The accurate simulation of straylight is essential for the verification of the contrast requirements in optical instruments.
In a spectrometer, the scattering from reflective gratings is hardly understood and difficult to characterize while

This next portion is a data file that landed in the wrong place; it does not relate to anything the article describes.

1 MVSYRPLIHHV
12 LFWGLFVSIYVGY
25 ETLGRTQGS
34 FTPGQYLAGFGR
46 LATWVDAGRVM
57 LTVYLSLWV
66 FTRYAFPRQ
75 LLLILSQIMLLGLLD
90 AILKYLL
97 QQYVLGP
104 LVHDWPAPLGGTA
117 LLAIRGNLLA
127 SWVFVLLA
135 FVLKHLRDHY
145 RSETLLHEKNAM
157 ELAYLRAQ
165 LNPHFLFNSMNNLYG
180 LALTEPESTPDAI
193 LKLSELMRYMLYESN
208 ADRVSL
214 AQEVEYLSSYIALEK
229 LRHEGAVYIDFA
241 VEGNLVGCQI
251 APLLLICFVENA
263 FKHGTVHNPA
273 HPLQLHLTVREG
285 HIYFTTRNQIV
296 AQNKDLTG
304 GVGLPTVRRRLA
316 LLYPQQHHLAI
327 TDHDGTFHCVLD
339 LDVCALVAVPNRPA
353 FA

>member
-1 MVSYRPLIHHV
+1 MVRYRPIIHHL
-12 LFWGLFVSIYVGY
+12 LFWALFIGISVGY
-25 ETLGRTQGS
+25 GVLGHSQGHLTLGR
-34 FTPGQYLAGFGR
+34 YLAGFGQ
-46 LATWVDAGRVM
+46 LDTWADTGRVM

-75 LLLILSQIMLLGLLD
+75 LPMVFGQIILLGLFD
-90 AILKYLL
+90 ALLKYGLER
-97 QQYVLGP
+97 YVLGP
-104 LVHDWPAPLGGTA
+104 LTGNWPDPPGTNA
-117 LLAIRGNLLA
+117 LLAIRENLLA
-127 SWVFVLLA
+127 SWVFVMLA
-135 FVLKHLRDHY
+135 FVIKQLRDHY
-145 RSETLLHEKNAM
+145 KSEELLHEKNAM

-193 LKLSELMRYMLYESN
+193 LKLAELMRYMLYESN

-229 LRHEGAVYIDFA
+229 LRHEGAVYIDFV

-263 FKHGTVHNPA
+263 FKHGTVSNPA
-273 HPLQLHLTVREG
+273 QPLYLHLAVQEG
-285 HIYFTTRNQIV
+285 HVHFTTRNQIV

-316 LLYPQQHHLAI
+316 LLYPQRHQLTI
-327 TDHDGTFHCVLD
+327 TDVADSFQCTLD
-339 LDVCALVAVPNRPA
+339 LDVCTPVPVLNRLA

contributing significantly to the overall system straylight and reduction of the spectrometer contrast. In this article we present an experimental setup for, and measurement results from, the characterization of the bidirectional scattering distribution function (BSDF) of a grating in the scope of the FLORIS project of the ESA FLEX Mission. The grating is an Engineering Model and will be subject to further optimization. Measurement of the BSDF showed approximately a Harvey-Shack profile parallel to the grating grooves, consistent with a dominant contribution from roughness scatter and minor distinctive features. Moreover, we observed distinct straylight peaks out of the diffraction plane, which are called “satellites”. The main challenges in the measurement of grating BSDFs arise from the near angle limit, the determination of the instrument signature and the selection of the appropriate sampling (2D or 3D). Theoretical analysis has been performed to investigate the influence of, and limitations introduced by, the measurement setup combined with the convex curvature of the grating. The next step is to introduce these measured BSDFs into straylight simulation. We have done that by fitting appropriate functions to the measured BSDF and defining them in the optical analysis software ASAP as a user-defined BSDF.